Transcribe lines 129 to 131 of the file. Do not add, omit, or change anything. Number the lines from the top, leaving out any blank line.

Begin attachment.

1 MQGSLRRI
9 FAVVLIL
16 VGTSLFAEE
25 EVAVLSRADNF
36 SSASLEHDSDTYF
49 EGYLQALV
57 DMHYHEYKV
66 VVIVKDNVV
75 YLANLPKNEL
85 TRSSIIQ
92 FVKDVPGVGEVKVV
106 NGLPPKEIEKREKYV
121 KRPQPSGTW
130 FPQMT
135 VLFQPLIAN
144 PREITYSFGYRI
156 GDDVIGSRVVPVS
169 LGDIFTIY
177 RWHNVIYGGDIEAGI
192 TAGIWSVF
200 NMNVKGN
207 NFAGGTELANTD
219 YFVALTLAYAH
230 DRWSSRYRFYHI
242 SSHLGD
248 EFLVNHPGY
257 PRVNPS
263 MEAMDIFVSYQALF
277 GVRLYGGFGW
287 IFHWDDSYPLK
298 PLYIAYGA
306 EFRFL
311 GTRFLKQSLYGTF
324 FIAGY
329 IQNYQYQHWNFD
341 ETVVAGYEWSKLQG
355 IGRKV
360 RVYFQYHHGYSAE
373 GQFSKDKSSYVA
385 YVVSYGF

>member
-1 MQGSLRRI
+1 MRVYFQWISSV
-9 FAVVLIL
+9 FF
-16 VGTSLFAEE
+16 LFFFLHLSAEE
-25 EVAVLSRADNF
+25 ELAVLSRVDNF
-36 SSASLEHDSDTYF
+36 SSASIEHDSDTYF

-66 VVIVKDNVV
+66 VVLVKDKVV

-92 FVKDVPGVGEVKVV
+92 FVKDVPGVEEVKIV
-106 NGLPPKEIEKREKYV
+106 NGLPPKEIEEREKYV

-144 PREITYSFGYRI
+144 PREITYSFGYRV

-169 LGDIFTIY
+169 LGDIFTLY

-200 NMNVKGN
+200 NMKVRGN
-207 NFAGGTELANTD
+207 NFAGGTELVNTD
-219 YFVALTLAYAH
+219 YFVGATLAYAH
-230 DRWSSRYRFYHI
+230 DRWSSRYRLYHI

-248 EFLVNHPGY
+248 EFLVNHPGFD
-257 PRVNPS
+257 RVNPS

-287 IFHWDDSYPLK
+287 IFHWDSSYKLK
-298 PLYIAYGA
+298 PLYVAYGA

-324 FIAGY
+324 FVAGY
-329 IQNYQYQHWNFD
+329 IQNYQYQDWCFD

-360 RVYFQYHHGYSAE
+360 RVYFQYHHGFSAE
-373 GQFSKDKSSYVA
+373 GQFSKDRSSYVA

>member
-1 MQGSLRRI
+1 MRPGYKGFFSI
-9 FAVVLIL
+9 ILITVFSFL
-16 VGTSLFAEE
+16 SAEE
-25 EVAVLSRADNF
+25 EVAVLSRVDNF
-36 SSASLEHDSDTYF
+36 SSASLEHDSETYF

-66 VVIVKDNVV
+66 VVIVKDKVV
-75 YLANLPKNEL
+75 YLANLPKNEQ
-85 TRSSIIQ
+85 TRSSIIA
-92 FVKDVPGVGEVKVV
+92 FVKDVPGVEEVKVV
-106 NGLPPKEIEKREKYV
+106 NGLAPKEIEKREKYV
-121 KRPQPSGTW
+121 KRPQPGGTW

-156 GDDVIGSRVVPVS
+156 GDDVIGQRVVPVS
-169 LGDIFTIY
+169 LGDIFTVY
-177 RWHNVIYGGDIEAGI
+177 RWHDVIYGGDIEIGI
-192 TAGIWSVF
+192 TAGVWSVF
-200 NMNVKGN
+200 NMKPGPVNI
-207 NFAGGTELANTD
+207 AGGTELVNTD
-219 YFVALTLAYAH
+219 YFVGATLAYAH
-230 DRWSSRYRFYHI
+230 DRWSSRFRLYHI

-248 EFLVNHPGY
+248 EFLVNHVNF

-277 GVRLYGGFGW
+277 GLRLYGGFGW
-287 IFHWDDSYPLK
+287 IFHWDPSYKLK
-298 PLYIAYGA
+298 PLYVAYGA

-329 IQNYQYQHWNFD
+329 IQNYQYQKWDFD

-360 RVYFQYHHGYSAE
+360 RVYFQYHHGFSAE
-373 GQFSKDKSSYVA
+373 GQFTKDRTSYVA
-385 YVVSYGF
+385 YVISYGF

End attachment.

-287 IFHWDDSYPLK
+287 IFHWDPSYKLK
-298 PLYIAYGA